It would be good to know what justification the police have to even consider recording this data let alone keeping it for any length of time.
which translates to 'We're the Police, fuck off'
By who, exactly? The local police, whose local station is closed out of hours?
The first we heard about them was a couple of weeks before they were due to be installed.
Royston might be a poster child because there are only about 5-6 roads into the town.
ANPR for the purposes the police are proposing need complete national coverage to be meaningful, otherwise the crims just shift to the next, uncovered town.
Do we really want to go there?
Shooting themselves in the foot
I understand the need for this kind of technology and, in general, don't have too many objections as I can see the benefits.
But keeping data on people for _two_years_? And this is data on people about whom they have no investigative or criminal interest?
Surely they must be aware that this kind of project might garner the attention of civil liberty campaigners. Even with entirely innocent and law-abiding motives, I'd prefer that my every movement isn't being logged. I could sort-of accept it, on the understanding that they're quickly deleting data about the law-abiding majority but two years is taking the piss. That amount of time smacks of just not caring what anybody thinks. The arrogance alone makes me want to object to this entire project.
"but two years is taking the piss."
I seem to recall they were looking to expand the storage at Hendon to a 5 year limit.
You don't seem to understand one thing.
The hardware is policy *neutral*.
Weather it's used to identify vehicles with expired tax disks, stolen vehicles, ones on a "suspect" list (and just what *are* the categories of that list?) or track *every* vehicle in the UK is defined *solely* by the policy of its operators.
Who operate without *any* law or statutory instrument to stop them.
Your privacy is at *their* discretion.
"He also said that each camera cost £7,000, with the columns for each site costing from £7,500, and that they have a success rate of 95% at minimum."
So, does this mean that the cameras fit the columns 95% of the time? Or the columns stay up 95% of the time? Or 95% of all cameras work? Or 95% of all cameras lead to prosecutions? This is a vague and unhelpful statement!
ANPR a good thing
When properly supervised, etc. Secrecy is NOT acceptable.
As is disclosure of the fixed camera locations - and all the locations which also feed into the ANPR system - such as just about every service station CCTV system in the country.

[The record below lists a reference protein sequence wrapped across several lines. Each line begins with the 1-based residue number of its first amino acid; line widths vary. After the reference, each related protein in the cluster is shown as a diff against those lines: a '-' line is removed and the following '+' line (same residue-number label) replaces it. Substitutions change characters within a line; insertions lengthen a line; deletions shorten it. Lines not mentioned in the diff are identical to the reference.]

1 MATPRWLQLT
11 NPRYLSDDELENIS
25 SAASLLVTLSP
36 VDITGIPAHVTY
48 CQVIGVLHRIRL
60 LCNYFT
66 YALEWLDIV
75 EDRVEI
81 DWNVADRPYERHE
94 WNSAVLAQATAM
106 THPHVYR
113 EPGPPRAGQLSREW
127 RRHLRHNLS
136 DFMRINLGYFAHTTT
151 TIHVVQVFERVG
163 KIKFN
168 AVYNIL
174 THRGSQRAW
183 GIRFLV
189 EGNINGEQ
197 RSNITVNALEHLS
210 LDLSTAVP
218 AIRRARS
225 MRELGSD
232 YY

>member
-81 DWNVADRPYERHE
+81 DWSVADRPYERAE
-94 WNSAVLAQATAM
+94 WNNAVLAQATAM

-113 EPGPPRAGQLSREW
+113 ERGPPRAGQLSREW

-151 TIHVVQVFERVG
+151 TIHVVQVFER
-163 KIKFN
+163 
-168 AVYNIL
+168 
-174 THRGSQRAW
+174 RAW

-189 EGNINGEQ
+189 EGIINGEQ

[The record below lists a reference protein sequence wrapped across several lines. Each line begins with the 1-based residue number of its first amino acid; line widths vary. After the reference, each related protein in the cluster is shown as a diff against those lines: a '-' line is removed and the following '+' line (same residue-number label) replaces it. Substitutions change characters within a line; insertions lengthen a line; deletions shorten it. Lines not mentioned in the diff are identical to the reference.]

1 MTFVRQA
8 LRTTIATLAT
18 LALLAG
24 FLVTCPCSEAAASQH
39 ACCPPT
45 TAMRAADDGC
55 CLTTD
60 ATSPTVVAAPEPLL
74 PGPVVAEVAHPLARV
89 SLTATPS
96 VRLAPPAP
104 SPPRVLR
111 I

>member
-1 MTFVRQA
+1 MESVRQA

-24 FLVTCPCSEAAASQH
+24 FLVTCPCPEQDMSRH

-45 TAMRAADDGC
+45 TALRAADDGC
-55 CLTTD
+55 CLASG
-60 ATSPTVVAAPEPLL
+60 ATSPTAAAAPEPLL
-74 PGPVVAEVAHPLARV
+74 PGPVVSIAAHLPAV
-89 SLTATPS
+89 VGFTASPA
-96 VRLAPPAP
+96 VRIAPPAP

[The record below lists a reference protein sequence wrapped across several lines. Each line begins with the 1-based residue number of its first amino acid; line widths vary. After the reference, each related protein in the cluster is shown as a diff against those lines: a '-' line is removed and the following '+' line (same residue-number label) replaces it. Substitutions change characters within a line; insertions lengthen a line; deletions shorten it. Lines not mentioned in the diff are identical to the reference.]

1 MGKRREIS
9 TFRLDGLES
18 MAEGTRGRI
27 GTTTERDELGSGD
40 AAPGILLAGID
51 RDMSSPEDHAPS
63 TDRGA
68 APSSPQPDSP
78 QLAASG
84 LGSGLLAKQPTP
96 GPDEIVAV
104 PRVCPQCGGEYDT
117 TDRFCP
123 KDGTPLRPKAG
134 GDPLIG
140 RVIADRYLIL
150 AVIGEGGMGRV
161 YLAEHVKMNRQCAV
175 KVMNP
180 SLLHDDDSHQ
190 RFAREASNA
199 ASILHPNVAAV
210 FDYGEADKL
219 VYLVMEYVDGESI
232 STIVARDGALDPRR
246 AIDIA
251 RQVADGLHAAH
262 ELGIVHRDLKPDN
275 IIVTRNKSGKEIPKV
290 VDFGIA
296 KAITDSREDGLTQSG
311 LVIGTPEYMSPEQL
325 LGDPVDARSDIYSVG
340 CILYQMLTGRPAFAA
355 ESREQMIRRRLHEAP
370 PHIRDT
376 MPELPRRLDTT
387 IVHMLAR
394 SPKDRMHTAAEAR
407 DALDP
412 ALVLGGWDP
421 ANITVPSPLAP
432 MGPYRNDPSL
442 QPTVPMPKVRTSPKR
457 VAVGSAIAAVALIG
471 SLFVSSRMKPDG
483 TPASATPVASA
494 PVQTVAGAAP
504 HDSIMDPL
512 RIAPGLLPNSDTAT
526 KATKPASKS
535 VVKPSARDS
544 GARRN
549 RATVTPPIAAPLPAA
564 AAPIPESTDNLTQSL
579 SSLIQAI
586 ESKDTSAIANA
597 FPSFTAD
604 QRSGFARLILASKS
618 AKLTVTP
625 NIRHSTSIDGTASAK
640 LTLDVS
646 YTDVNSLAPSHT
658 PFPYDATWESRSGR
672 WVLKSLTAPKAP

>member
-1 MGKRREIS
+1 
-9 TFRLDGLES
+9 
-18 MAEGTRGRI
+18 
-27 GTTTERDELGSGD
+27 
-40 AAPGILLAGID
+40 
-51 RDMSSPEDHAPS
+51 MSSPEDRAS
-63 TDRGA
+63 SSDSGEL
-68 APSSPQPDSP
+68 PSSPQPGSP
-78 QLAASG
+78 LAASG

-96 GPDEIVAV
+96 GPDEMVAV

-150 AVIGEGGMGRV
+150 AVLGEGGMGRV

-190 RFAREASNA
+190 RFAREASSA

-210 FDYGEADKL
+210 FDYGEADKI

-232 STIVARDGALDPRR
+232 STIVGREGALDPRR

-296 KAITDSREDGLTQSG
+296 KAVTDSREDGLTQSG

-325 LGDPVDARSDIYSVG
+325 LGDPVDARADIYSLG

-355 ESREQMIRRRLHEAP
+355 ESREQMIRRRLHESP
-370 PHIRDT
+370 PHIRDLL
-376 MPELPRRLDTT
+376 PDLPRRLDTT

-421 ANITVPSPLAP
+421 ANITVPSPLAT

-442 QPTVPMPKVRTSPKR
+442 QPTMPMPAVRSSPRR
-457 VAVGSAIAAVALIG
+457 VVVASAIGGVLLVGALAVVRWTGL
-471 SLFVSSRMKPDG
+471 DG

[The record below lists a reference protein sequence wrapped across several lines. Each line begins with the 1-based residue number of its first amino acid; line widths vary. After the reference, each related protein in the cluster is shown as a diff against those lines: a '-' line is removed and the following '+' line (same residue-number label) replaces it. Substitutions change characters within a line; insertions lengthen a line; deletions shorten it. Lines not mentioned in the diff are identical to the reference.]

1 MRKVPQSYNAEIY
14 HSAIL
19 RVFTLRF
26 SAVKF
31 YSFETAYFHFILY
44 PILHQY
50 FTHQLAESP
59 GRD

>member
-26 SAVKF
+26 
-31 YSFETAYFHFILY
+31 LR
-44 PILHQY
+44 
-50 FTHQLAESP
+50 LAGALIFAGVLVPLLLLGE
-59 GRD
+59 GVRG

Approx 12% of cars in greater london are unregistered, untaxed and uninsured. Many use fake clone plates to try and get around the congestion charge. Cracking down on this kind of thing and being able to trace the movements of crooks, etc are all welcome uses of ANPR.
Use for political reasons or for fishing expeditions is completely UNacceptable, but I have to say that UK police are a lot better in this respect than other countries. (Police in NZ call political protesters "dissidents" as an example)
Run that by me again?
"Many use fake clone plates to try and get around the congestion charge. Cracking down on this kind of thing and being able to trace the movements of crooks, etc are all welcome uses of ANPR."
How do you crack down on the use of clone plates with ANPR?
Where do you send the fine to? Is there a Clone DVLA where all good crooks register their clone plates?
And while you're at it...
Can anyone explain how ANPR could have prevented the death of a 3 year old by dangerous driving 2 weeks ago within the ANPR zone? (Or even how it could have caught the driver, who incidentally seems to have handed himself in anyway)
What They Say and What They Do
It seems there's a big difference between what the Police say they use ANPR for and what they really use it for. Talk to virtually any police authority and they will tell you that the purpose of ANPR is to catch people in the act of doing something naughty. So for things like speeding, driving in a bus lane, driving without tax, MOT or insurance retention should only be as long as it takes to decide whether an offence is being comitted. If no offence is being comitted then there's no reason to keep the data at all, if an offence is being comitted the retention period should be as long as it takes for due process to take place. How exactly do the police justify keeping the data for 90 days unless it's being used for something they are not telling us about?
I've heard of one council using a van equipped with CCTV and ANPR to enforce parking infringements. Now maybe I'm wrong here, but I thought that in order to prosecute for a parking offence a notice had to be affixed to the vehicle. That's certainly what a neighbouring authority thinks; their parking wardens not only affix a notice to the car, but take photographs of the car with notice attached as evidence thereof. Using ANPR and issuing parking tickets by post is AFAIK not legally enforcible.
BTW there is no such thing as an "ANPR Camera" they are perfectly normal cameras. The ANPR bit is software running on a computer which doesn't have to be anywhere near the camera. ANPR could be used on the images from virtually any CCTV camera without any special cameras being installed. This is, IMHO, more sinister than the idea of installing special ANPR cameras, since every CCTV camera in your town could be converted to ANPR without your knowing.
the force would not encourage the publication of the locations
NOTHING TO HIDE. NOTHING TO FEAR.
Right? Eat your own damned dogfood you power-crazed lunatics.
I think a boycott of Roystom might be in order...
...see how the local businesses feel then.
Boycott of Royston...
The town council seem to be orchestrating that with car park charges,
together with Tesco, which has a free car park, outside of the ANPR camera zone...
Anyone here remember the miner's strike?
The police used illegal searches and wrongful arrests, illegally restricted people's movements and travel and violently assaulted many innocent people. All with the government's backing.
Now, do you really believe they, or our current government are the least little bit interested in privacy, freedom or democracy?